A few years ago, when American troops were still fighting the Iraq War, Georgia combat sports pioneers Brett Moses and Andy Foster helped put together one of most historic fight cards in the history of mixed martial arts. Brett and Andy, together with a team of officials, corporate partners, athletes and other support personnel traveled to a forward operating base outside of Mosul Iraq to produce a free night of fights for the troops. I was the only journalist covering the event and below is the story I filed for FIGHT! magazine. To my knowledge A Fight Night For Heroes is, to this day, the only sanctioned MMA event ever to take place in an active war zone.
IN THE BELLY OF THE WHALE
The city of Mosul is in the Northern part of Iraq on the banks of the Tigris River. A sprawling city of nearly two million inhabitants, it has been here in one form or another for thousands of years. It is built on the ruins of the ancient city of Nineveh where the prophet Jonah was traveling when swallowed alive by a “great fish” in the famous story from the Bible. It’s said he is buried in the city, beneath a shrine located in the Nabi Yunus Mosque.
I am ruminating on the Biblical prophet’s peculiar mode of transportation as I travel towards the city myself, in the belly of a different kind of giant beast. Thousands of feet above the Iraqi desert inside a C-130 military transport plane, I am traveling together with a large group: three fighters, two promoters, three judges, two referees, a corporate sponsor, a matchmaker, sanctioning official, two ring girls, a documentary film crew, FIGHT! Magazine’s own intrepid staff photographer Paul Thatcher and about a dozen soldiers who are going on deployment. We are all being ferried to forward operating base Marez on the outskirts of Mosul, which in a few days will be the site of a historic mixed martial arts event. The fight card has been a labor of love for many, including Monica Sanford, the owner of Devil Dog Productions. Monica is the wife of a Marine Lieutenant Colonel and a tireless advocate for greater acceptance of MMA by the military. She owns a Jiu-Jitsu academy off Camp Lejeune, NC, and has already promoted a couple of hugely successful events on U.S. military bases, but she’s never pulled off anything with the scope and complexity of what they’re planning at Marez. No one has. With her are fellow promoter Brett Moses and Andy Foster, head of the Georgia State Boxing Commission, who are here to help with the organization and production of the big night.
Traveling on the C-130 is a singularly unpleasant experience. There are no windows to speak of, the smell of fuel is overwhelming and the roar of the engines is so deafening that we are given tiny orange earplugs before takeoff in order to prevent permanent hearing damage. We are packed in like sardines alongside huge pallets of equipment and luggage and we’re required to wear 35-pound flak jackets and ill-fitting Kevlar helmets just in case anybody takes a pot shot at us. The scene is one of discomfort and claustrophobia.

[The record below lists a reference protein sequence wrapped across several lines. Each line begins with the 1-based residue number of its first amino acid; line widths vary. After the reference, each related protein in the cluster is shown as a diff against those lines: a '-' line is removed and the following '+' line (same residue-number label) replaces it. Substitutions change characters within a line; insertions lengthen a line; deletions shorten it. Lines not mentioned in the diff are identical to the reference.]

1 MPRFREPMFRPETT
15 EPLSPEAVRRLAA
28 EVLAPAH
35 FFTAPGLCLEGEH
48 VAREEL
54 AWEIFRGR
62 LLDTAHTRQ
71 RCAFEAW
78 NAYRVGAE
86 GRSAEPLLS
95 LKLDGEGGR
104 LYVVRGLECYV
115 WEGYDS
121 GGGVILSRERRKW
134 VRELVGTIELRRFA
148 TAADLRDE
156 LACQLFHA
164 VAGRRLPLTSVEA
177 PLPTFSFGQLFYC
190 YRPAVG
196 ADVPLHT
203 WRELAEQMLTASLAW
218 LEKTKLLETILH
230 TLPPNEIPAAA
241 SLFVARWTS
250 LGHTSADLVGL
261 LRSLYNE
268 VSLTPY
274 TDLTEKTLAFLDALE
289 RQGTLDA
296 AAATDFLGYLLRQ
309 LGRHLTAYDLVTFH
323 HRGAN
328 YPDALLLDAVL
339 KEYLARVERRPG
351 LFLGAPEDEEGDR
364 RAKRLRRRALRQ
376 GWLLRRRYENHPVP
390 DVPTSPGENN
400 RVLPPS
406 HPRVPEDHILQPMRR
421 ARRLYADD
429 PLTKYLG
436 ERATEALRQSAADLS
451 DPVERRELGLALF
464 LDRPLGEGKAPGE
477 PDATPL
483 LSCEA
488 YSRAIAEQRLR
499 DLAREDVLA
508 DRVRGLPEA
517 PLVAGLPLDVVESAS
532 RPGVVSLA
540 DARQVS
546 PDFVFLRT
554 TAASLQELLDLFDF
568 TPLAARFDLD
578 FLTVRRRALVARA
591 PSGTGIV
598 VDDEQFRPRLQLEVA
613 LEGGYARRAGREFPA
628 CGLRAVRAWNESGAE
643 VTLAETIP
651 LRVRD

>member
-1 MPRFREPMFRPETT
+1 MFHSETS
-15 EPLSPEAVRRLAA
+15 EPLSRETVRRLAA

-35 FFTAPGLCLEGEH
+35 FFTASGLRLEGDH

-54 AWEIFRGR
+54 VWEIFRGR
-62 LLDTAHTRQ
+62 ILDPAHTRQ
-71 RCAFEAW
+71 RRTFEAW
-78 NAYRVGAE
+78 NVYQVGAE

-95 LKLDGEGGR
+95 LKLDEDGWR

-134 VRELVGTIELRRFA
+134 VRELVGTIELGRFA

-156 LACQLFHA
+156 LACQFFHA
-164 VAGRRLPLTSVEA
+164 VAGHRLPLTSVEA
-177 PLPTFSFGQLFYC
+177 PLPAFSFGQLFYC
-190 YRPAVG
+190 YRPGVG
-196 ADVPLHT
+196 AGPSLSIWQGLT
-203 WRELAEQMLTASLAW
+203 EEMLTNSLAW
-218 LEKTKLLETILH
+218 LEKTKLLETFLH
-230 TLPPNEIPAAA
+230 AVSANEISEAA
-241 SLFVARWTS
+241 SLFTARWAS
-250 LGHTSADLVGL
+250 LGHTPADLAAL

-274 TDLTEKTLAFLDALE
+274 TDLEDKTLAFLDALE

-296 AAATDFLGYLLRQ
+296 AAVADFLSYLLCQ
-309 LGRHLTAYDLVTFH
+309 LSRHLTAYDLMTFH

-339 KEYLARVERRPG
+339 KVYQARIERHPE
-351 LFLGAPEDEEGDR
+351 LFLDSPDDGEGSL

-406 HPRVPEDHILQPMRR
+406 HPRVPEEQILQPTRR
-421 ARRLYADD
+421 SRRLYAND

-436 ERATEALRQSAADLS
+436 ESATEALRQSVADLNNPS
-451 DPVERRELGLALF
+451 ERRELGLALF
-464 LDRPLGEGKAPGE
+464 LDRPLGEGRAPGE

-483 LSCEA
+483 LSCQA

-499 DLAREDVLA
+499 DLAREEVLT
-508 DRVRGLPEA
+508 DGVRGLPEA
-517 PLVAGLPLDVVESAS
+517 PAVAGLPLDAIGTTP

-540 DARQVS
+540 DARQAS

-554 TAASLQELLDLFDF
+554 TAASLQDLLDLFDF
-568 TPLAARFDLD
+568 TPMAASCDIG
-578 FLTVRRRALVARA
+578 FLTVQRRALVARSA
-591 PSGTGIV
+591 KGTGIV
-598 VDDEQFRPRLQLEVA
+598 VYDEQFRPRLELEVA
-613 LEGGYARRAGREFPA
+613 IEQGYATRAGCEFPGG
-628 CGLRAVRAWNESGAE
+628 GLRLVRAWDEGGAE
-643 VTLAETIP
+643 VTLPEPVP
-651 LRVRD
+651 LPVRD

Irrational thoughts begin to race through my mind, “Am I supposed to smell this much oil? Maybe there’s a leak! What if this thing catches fire mid-air? What if they land us in the 140-degree Iraqi heat and forget about us on the plane? Great God, we’ll bake alive in here!”
I have never liked confined spaces and even though I realize everything will probably be alright, I begin to sweat profusely in the beginning stages of animal panic. If I withstand this initial wave, I know it will go away for good, so I close my eyes and do my best to place my thoughts elsewhere.
When I open them after a few minutes, I notice that the expressions on the faces of my fellow travelers run the gamut from mild consternation to full-on psychological breakdown. There are anti freak-out kits behind us on the walls—green pouches containing vomit bags and hyperventilation units just in case somebody does lose it. I wonder how often this happens. Somehow, knowing the others are having a rough time too makes it easier on me and I even begin to laugh at myself a little.
The plane suddenly begins to lurch and weave erratically, sending me swerving from side to side in my seat. My ears pop as the plane dives and loses altitude quickly. My friend Nick Palmisciano, owner of Ranger Up and a sponsor of the event, is across from me sleeping like a baby. A graduate of West Point and a former Army Ranger, he warned me earlier about our landing, saying the C-130 pilots would put the plane through a series of acrobatic, downward spiraling, pirouettes in order to make us a more difficult target to shoot down.
“Mosul’s hot right now,” he had said, using the military slang for an area with a large amount of enemy activity.
“Sweet,” I had commented, meaning just the opposite. Read more ›